The Senate missed an opportunity to make real progress in reducing the nation's unsustainable debt, according to U.S. Senator Mike Enzi, R-Wyo., who expressed disappointment that members will not be able to work on, amend, or vote on a budget in the Senate Budget Committee today. The budget markup was suspended due to pressure from the majority leader and his caucus.

U.S. Sen. Lisa Murkowski, R-Alaska, today spoke on Fox News Business about the 10 year anniversary of the Senate vote that blocked the opening of ANWR. The excuse cited by most was that it would take 10 years to get the oil to market.

U.S. Senator John Thune speaks at a press conference on the Senate Budget Committee Chairman's decision to essentially cancel a planned budget committee markup and instead only allow opening statements with no amendments and no votes. Thune likened the process to a dog and pony show--without the dog and pony.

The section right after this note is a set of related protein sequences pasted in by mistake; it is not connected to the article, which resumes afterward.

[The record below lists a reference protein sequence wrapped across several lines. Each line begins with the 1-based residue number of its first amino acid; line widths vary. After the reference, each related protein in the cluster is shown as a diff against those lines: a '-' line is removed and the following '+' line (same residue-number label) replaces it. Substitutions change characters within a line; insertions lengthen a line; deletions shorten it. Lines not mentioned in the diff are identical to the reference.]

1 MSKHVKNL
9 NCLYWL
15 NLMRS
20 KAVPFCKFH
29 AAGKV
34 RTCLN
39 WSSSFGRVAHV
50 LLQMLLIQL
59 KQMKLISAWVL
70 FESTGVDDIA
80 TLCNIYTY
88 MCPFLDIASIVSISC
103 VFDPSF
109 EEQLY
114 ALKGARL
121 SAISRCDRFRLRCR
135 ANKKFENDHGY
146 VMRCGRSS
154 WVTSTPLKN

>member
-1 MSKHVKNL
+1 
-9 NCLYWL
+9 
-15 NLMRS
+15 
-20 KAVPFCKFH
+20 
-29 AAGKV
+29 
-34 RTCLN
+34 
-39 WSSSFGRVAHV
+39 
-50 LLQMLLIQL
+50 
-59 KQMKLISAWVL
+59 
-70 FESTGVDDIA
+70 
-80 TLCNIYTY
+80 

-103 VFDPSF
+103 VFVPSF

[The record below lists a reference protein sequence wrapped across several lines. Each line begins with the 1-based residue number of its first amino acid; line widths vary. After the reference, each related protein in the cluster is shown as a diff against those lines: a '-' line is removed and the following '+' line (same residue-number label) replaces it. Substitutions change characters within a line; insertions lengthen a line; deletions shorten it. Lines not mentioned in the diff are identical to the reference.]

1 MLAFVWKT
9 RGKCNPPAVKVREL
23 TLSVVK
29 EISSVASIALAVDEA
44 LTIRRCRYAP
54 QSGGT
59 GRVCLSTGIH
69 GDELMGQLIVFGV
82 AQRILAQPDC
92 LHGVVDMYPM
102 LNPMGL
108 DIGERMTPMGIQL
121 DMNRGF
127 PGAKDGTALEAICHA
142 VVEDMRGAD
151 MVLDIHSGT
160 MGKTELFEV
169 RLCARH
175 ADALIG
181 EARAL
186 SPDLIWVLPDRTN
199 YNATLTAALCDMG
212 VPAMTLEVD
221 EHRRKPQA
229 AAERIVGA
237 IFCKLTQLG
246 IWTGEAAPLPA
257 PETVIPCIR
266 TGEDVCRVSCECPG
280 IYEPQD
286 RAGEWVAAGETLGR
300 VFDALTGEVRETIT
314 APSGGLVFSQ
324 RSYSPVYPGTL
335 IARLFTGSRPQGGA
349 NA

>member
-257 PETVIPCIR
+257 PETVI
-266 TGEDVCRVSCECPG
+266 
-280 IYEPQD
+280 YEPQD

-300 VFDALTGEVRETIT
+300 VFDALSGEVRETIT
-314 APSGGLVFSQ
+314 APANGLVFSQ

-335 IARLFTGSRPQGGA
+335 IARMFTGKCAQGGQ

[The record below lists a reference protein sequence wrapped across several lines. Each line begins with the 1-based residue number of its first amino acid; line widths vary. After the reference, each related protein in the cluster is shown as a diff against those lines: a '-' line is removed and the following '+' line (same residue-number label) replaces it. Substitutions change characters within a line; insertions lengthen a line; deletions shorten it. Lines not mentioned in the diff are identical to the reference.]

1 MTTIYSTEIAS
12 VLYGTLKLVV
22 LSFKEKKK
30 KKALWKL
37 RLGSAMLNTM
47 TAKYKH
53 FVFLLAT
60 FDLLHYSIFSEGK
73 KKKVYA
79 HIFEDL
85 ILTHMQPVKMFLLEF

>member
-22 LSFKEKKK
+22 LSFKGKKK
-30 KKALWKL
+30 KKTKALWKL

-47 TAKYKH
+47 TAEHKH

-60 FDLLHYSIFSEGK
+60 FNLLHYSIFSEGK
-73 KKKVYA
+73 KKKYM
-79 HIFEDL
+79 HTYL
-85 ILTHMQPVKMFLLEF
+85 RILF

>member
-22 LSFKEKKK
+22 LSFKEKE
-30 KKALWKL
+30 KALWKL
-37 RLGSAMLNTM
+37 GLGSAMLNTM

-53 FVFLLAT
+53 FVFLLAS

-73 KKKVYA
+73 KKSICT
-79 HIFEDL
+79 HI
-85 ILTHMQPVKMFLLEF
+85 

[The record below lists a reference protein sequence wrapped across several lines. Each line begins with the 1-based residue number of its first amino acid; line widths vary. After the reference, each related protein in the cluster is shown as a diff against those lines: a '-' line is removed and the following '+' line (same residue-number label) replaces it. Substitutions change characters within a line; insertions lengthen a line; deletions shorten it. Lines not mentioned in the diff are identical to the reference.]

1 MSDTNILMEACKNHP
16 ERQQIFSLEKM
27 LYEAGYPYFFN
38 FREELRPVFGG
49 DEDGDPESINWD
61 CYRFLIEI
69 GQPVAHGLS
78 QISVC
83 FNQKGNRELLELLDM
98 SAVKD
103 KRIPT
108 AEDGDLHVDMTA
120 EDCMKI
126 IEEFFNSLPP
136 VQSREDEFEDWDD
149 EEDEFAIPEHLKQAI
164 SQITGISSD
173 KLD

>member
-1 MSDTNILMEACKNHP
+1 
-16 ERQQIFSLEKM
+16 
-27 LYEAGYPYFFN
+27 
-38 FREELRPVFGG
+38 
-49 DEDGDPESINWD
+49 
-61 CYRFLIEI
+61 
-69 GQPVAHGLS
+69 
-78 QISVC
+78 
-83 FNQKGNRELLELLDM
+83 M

Ten years ago, Senate Democrats blocked energy production in a small portion of the Arctic National Wildlife Refuge (ANWR). At the time, they claimed that ANWR should be off limits because the oil would take 10 years to reach the market. Ten years later, ANWR remains closed, gas prices have skyrocketed, and Democrats continue to block additional energy production.
The American people are concerned about jobs and the economy, our nation's soaring debt, and gas prices which have doubled since President Obama took office. But instead of working with Republicans to address these problems and put in place real reforms, Democrats are spending their time on political gimmicks like the Buffett Tax, which would discourage job growth while doing almost nothing to reduce the deficit. It's time for Democrats to stop playing politics and start focusing on Americans' priorities.

April 16, 2012 - Senator Corker speaks on the Senate floor about the Buffett Tax. With consensus building in both parties toward pro-growth tax reform that would eliminate loopholes and lower rates for all Americans, Senator Corker today opposed the so-called Buffett Tax, saying it is "not intended to deal with deficits" and is "intended to divide." He encouraged all members on both sides of the aisle "who have spoken earnestly and sincerely about pro-growth tax reform and entitlement reform to not follow this folly of division" and "do something that is great for our country."